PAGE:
The Honorable Quote of the Day: Andrew Sullivan on Personal Integrity

Former Republican U. S. Representative Mark Foley

U. S. Congressman Mark Foley Abruptly Resigned in Disgrace

As reported by National Public Radio: United States Rep. Mark Foley has resigned, effective immediately, in the face of questions about e-mails he wrote to a former male page. Before news of the e-mails surfaced, the Florida Republican had been predicted as an easy winner over Democrat Tim Mahoney. But now Foley’s run of six terms has ended amid questions from the media and his challenger about why the congressman, 52, wrote several e-mails to the former page, who was 16 at the time of the unusually personal exchange earlier this year. Coming 39 days before the election, Foley’s resignation took the shape of just two sentences, in which he announced his decision and apologized to his constituents for “letting down my family and the people of Florida.”

Questions about Foley’s sexuality are not new; when he considered running for the Senate in 2004, it became an issue. But Foley, who is single, cited his right to privacy. In Congress, Foley has been known as a reliable Republican vote — conservative but not dogmatic. He represented the wealthy South Central Florida district that includes Palm Beach. In a region bedeviled by hurricanes, Foley was instrumental in getting money for the district. He was also the founder and co-chair of the Congressional Missing and Exploited Children’s Caucus.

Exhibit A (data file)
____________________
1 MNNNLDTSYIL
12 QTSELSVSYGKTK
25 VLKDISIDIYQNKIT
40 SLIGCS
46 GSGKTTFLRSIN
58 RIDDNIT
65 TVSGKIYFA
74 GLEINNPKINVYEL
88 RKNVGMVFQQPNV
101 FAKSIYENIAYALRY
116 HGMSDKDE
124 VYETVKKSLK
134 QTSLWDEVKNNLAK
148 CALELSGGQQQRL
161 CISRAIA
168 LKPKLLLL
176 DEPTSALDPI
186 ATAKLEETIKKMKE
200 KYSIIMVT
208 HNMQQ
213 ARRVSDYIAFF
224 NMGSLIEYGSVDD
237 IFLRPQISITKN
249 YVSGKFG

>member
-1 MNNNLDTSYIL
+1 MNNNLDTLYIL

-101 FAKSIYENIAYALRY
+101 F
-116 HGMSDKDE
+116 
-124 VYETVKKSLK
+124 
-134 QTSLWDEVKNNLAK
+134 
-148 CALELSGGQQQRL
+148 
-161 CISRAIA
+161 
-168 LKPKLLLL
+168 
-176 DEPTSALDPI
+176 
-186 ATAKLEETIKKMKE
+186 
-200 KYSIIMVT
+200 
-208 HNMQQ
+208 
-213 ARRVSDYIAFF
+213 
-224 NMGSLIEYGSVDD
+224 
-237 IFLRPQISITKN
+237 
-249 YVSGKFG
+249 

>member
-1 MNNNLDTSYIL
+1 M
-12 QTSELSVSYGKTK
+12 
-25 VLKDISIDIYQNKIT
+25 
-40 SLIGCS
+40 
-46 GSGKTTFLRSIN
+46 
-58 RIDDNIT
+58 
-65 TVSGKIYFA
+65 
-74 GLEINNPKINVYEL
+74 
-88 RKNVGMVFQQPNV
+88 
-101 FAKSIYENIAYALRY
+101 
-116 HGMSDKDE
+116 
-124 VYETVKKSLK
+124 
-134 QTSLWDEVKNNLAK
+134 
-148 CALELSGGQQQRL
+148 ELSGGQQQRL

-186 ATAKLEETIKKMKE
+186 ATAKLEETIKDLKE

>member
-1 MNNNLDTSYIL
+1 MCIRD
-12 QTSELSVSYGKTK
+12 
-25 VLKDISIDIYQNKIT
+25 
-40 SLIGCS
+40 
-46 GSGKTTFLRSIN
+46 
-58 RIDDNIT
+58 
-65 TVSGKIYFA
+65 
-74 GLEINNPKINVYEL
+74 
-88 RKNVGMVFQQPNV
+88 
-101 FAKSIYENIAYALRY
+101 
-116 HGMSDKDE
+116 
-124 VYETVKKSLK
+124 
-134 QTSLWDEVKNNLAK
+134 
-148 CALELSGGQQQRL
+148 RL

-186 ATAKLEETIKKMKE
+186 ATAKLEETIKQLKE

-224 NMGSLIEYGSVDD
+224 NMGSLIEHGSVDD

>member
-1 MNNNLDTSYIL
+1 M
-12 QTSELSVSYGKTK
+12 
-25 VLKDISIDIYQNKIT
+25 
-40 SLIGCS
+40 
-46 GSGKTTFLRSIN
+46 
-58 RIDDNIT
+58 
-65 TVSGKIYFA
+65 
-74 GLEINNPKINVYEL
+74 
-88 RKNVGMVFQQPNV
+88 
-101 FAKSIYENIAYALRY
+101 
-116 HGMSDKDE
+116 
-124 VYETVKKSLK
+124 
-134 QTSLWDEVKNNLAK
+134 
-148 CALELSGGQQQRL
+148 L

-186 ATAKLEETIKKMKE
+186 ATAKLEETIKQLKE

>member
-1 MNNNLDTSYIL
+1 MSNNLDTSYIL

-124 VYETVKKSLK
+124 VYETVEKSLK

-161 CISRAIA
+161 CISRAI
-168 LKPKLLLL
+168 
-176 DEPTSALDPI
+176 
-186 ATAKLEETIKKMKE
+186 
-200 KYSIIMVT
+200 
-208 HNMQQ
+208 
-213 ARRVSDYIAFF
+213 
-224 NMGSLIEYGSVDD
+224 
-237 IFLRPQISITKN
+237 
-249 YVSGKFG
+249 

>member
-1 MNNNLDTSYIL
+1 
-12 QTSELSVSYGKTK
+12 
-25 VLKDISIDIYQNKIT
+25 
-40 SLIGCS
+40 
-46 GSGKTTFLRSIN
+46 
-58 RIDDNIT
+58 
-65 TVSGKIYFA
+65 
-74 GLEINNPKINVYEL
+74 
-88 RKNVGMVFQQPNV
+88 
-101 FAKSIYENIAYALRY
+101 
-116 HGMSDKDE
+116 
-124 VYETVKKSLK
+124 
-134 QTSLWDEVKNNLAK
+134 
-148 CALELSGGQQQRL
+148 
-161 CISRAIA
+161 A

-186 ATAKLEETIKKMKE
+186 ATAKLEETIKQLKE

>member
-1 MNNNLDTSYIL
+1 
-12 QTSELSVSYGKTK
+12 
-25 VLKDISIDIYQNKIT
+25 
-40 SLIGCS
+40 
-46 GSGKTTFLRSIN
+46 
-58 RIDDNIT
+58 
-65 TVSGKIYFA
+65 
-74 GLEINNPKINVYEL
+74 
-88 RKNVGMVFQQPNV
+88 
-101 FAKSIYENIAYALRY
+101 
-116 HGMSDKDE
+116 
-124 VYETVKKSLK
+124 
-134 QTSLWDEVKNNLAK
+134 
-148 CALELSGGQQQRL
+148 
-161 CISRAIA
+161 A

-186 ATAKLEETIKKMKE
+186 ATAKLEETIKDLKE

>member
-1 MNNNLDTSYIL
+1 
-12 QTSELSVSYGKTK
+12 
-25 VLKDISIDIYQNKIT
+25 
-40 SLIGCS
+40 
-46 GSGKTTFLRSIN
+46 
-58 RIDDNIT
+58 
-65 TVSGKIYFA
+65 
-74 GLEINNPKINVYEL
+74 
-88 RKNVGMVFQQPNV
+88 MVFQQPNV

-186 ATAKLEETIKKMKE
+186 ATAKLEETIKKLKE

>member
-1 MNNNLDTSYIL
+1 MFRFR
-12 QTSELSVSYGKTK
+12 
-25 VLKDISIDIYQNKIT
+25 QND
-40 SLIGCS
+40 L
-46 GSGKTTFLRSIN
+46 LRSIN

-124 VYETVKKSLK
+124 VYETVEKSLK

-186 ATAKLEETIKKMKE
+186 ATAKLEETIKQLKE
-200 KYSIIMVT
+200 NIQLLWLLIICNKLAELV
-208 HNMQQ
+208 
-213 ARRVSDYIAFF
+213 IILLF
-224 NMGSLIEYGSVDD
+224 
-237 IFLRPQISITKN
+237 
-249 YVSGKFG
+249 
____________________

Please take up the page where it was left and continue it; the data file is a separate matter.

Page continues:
Honorable Quote of the Day: A Dignified Response from Andrew Sullivan

Today, Andrew Sullivan published this note on The Daily Dish, his blog written for Time Magazine:

“For almost my entire adult life, I’ve been openly gay. Why? It was too humiliating and psychologically destructive to lie. I don’t think of this as a virtue, really. In some ways, I think it was my pride that forced me to be honest with myself and others; and a deep sense that obviously this was how God made me, and it behooved me to deal with it forthrightly. It was alo fueled by a conviction, as the 1980s darkened for so many gay men, that I had an actual responsibility to be out, and to advance the dignity of so many fighting literally for their lives. It was like being black in the 1950s. My own HIV diagnosis convinced me to fight harder, because I truly believed it might not be for much longer. And in those years and beyond, others chose to sit it out, to run for cover, even to distance themselves from who they were and from their fellows who so desperately needed their help.